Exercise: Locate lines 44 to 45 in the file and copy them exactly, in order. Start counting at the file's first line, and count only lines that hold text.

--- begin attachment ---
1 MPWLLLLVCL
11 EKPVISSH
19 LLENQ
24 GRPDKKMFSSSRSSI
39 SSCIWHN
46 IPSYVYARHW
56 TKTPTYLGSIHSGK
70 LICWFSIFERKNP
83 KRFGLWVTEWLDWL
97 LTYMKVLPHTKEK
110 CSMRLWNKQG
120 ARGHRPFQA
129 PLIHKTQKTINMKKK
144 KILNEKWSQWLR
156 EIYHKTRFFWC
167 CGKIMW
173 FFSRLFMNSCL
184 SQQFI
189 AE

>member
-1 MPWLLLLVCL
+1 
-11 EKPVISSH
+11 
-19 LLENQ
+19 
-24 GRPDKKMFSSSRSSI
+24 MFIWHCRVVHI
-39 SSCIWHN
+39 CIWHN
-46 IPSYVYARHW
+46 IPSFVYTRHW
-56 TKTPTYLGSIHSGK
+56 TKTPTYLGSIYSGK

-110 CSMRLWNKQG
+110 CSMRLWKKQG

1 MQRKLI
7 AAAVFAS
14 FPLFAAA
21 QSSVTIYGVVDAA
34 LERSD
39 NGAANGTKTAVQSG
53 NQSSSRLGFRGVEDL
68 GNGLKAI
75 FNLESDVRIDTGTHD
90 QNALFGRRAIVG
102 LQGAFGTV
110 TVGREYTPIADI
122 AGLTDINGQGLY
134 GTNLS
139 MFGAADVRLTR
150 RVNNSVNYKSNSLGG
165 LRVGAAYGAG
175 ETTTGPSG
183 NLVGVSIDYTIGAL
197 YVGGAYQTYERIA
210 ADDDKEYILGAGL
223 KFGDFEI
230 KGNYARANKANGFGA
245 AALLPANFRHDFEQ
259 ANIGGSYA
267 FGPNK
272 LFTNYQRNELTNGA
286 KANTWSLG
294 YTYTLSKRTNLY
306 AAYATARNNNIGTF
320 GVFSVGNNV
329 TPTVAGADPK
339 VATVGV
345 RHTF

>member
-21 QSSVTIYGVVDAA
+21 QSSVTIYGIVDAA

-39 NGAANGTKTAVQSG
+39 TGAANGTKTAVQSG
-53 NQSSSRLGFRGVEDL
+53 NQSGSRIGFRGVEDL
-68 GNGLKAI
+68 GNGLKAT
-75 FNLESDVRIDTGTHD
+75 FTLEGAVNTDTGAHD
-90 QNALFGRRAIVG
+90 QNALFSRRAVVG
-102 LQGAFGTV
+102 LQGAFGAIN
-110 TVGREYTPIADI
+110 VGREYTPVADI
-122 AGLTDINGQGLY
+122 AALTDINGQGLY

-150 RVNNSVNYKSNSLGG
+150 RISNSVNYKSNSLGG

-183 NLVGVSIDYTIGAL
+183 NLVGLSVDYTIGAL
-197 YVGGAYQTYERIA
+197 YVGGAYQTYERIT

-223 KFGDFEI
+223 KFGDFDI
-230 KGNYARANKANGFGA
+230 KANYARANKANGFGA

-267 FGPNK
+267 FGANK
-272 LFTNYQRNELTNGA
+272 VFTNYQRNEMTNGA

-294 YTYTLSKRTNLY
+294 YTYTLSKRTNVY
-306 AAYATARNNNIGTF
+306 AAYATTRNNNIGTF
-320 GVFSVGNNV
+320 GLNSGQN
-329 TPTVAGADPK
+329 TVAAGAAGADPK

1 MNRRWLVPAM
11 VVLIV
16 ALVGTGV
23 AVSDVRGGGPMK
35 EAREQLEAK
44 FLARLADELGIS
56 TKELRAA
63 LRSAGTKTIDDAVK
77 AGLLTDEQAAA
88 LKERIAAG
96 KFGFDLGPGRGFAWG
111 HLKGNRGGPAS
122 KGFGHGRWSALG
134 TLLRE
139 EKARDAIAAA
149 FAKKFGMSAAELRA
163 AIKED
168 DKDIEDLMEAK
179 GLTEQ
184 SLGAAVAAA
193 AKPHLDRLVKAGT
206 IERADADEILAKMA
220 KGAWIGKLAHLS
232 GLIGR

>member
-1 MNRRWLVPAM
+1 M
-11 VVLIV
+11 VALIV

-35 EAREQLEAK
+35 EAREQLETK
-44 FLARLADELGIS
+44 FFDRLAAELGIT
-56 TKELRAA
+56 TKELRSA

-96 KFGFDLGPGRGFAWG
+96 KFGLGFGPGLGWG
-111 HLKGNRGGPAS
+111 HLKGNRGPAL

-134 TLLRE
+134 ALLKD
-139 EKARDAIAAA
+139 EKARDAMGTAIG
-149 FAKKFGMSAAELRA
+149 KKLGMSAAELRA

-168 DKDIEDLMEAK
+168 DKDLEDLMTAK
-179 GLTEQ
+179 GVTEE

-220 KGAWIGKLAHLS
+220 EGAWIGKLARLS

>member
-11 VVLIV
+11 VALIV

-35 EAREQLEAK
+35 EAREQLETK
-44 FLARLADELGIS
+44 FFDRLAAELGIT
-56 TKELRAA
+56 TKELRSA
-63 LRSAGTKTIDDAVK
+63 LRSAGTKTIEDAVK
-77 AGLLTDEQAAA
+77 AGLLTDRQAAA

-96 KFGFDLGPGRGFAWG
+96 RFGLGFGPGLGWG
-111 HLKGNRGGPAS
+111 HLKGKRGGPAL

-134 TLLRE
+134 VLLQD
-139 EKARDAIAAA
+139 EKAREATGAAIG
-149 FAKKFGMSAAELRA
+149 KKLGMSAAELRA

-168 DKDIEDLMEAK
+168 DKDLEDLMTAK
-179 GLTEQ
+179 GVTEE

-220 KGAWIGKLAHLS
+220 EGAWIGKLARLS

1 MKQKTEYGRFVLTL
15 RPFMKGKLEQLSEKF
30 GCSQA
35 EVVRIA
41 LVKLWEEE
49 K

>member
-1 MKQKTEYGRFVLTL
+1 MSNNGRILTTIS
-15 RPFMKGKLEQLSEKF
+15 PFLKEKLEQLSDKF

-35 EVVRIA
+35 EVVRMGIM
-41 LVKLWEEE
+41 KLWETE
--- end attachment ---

68 GNGLKAI
75 FNLESDVRIDTGTHD